We have long adopted the “attack-and-follow” method of crime management. You round up a handful of “suspects,” usually old ruffians often known to the police for petty crimes, rough them up a bit, display them publicly on the TV, and issue a statement saying, investigations are on-going. And nothing else is ever heard of these cases thereafter. There are also no regular follow-up reports either in the local press or the national press. The matter dies as a result. The still primitive police filing system still in use in Nigeria police work is a sieve of data. Stuff disappears or falls through the cracks. There are no trained police analysts. There is no police records office, or properly equipped and professionally staffed police archives, forensic labs, or Libraries in Police Stations.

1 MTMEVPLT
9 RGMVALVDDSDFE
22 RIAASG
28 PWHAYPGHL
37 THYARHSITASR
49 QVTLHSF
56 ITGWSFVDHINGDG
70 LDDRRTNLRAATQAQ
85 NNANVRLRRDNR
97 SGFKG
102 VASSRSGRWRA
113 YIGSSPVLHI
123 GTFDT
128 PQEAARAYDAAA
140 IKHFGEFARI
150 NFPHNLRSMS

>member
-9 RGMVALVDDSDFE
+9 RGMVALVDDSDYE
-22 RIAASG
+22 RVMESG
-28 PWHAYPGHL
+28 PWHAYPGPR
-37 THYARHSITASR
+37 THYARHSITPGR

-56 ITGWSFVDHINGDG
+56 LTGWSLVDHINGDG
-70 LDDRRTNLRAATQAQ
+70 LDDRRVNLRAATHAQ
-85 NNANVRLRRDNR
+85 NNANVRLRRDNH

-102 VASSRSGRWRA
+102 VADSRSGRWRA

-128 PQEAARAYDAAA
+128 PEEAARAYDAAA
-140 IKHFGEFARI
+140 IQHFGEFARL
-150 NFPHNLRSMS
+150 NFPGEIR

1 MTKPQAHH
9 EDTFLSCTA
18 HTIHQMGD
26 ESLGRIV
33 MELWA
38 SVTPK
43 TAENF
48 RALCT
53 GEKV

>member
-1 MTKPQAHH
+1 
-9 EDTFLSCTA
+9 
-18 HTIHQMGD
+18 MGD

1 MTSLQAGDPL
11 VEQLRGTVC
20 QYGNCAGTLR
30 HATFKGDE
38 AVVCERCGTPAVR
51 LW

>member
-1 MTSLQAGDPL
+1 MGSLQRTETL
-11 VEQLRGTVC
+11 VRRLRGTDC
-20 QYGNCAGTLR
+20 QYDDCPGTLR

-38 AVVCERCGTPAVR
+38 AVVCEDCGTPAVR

For a long time, recruitment into the police service has typically been from the very poorly educated, and sometimes, in fact, from even poorly socialized folk who have often seen the police, not as a crime detection and prevention organization created to secure and manage the internal or domestic security of the nation, but a permissive, coercive and brutal institution that very frequently aids the commission of crime in the land because it guarantees them pay-offs. The effect is a poorly motivated, poorly educated, and poorly oriented police force doing shitty police work. Constables lack the tools to conduct routine police work. Investigative officers are not only ill-equipped, but they also lack the kind of personnel, the depth of training and sophistication necessary for dealing with the realities of 21st century crimes, in a world in which the technologies of crime are no longer basic or routine.